Can I Go To a Religious College If It’s Not My Religion?

If you haven’t recognized yet by the name, the school I attend, Sacred Heart University is a Catholic private university.

I transferred to Sacred Heart because it was a reputable school that I could commute to. It was not until after I applied and got in that I really realized, “Oh no, this is a Catholic University and I’m not Catholic.”

I was nervous that being a student there would require me to attend mass on campus or read the bible for every class assignment. I didn’t want to feel uncomfortable or uninformed in a place that I would spend the majority of the next three years.

When I pulled into the campus the summer before my first semester, a giant crucifix met me by the main entrance, and I found out that the new million-dollar construction happening in the middle of the campus was going to be a monstrous chapel. Needless to say I felt like in order to not be out casted by the community, I should probably take off the Buddah necklace I was wearing (no, I am not a Buddhist either.)

When I met with my advisor to build my first semester course schedule, dread overtook me when I learned of the 15 mandatory religion credits I was required to fulfill. I figured that I better practice nodding and smiling at the mention of God if I didn’t want a failing grade from my professors.

However, on the first day of my Intro to Religion class I was greatly surprised to find out my professor was Jewish. Jewish? How can she teach religion at a Catholic University and be Jewish? It turns out that just because a university is affiliated with a religion that doesn’t mean they shove it down your throat. In fact, my Intro to Religion class explored five different religions equally over the course of the semester, and never was one presented as better than the others.

As my time at Sacred Heart went on I was gladly surprised that I was never attacked or made to feel uncomfortable about my personal religious stance. In one of writing classes, religion was brought up and I made a comment about having a different religion. My professor and classmates were greatly interested in my viewpoints. In fact this happened in many of my classes, and my professors always made it a priority to point out that a student’s religious beliefs would never affect their grades.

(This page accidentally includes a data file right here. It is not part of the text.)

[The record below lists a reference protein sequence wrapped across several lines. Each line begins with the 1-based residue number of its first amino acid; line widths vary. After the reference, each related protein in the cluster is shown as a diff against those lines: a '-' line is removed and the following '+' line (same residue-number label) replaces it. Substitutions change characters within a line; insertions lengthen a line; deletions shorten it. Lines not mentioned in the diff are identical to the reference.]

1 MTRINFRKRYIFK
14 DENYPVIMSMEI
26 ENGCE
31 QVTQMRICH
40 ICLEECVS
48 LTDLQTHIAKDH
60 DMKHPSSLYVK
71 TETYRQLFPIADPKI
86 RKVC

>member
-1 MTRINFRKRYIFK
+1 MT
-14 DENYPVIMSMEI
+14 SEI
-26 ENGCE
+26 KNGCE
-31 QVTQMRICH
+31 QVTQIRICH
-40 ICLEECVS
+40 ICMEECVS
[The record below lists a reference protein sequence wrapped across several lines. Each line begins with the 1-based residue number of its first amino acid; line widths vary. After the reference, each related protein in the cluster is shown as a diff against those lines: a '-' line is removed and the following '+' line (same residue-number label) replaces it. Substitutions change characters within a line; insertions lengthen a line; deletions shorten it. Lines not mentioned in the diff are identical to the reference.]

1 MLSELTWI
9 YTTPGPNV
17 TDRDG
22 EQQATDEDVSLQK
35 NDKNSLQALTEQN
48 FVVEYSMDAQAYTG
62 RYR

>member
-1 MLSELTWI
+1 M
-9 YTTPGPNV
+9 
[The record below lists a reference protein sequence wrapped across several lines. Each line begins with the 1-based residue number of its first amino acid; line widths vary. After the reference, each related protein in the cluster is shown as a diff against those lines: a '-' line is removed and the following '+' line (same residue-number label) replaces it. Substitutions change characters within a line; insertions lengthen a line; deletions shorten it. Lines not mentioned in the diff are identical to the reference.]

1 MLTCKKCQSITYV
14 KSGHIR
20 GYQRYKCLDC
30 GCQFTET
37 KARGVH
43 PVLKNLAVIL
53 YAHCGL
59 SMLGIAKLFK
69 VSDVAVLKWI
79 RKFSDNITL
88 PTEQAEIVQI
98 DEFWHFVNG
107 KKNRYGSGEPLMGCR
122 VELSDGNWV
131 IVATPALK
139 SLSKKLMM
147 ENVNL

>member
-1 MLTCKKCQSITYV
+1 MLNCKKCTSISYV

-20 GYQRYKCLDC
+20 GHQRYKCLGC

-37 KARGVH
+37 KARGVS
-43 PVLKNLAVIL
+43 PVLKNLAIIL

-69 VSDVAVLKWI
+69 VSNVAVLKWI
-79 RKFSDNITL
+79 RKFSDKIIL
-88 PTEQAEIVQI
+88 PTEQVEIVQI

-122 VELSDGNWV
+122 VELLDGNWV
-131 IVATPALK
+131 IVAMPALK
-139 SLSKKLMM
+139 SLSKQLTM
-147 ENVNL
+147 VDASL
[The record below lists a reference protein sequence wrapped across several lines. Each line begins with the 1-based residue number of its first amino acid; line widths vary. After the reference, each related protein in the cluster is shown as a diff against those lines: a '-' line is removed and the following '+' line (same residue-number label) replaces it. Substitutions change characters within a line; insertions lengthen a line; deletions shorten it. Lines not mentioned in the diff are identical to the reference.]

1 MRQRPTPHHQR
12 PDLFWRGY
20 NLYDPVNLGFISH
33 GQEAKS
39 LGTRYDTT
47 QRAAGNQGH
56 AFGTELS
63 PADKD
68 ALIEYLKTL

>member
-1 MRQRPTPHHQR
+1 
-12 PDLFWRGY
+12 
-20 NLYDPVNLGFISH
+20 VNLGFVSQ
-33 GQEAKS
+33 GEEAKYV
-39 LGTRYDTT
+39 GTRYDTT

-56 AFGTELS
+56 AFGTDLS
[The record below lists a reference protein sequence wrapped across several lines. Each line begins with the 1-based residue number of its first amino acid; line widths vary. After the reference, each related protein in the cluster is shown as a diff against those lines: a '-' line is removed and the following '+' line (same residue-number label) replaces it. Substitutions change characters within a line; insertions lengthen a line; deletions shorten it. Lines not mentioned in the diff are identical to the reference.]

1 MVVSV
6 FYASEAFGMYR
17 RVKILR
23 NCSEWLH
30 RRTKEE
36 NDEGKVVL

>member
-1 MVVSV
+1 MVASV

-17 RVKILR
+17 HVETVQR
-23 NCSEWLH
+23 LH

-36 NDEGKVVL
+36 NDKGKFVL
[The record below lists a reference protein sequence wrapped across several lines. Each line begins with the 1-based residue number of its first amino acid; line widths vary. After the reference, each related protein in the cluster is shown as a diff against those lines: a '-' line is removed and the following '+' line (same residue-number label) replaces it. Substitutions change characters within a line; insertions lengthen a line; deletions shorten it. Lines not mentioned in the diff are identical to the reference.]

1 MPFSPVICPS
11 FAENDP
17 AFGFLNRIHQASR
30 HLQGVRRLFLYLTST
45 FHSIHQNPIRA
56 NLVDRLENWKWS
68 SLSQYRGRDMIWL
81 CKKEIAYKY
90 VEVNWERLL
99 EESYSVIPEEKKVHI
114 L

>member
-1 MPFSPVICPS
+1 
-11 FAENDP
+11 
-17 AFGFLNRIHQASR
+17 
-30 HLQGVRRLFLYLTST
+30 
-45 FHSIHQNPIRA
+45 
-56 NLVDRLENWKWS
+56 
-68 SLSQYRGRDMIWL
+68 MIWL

It turned out to be a promise well kept. In fact some of my most interesting classes were “religion courses.” I put them in quotations because some of my religious credits came in unexpected places like the courses, Women in Religion, God in Rock Music, and Problems in Religious Philosophy. All these courses allowed me to explore numerous viewpoints on religions around the world and in society and come to my own conclusions.

In the three years that I attended Sacred Heart University I was never required to attend a Catholic ceremony, keep quiet about my own religious views, or read any religious material for the purpose of convincing me of anything different than what I believed.

So, in short, you shouldn’t be turned off by a school because of its religion. In fact, whether you are at a religion affiliated university or not, I encourage you to take religion courses at some point in your schooling. Not only are they educational and interesting, but also they may open you up to worldly matters that you may never have known about or understood.

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Lisa Manente

Lisa Manente

Lisa Manente is a senior at Sacred Heart University in Fairfield, CT. She will be graduating with the BA in Media Studies and Communications in May. Editing the Entertainment section for her university’s newspaper and magazine has fueled her passion for entertainment journalism, which is the career path she plans to explore. In her free time she enjoys reading, traveling, listening to music, and catching up on celebrity gossip.

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